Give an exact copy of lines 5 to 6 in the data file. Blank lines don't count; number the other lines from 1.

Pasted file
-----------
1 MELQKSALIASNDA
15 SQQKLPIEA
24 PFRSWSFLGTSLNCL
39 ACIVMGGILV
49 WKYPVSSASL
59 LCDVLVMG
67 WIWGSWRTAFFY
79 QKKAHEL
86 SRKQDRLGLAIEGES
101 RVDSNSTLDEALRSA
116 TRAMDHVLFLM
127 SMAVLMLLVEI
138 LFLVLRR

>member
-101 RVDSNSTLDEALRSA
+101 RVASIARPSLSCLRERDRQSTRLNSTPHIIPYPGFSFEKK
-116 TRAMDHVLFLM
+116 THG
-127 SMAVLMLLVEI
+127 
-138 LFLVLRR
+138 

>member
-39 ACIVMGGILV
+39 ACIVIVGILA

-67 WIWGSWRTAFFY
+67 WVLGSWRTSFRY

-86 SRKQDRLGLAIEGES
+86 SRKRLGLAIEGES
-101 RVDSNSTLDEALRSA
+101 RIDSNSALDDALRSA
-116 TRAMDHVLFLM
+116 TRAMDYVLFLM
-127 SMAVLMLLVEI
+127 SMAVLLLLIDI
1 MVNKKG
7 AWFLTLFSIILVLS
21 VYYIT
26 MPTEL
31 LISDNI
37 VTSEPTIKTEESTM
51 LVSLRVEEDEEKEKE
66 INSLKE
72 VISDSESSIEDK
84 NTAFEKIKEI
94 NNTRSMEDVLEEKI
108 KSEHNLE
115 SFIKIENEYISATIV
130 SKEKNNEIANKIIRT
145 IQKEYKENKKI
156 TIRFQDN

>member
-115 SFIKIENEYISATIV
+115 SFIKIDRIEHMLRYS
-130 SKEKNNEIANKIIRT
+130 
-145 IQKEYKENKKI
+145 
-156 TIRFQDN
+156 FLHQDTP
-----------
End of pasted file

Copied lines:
49 WKYPVSSASL
59 LCDVLVMG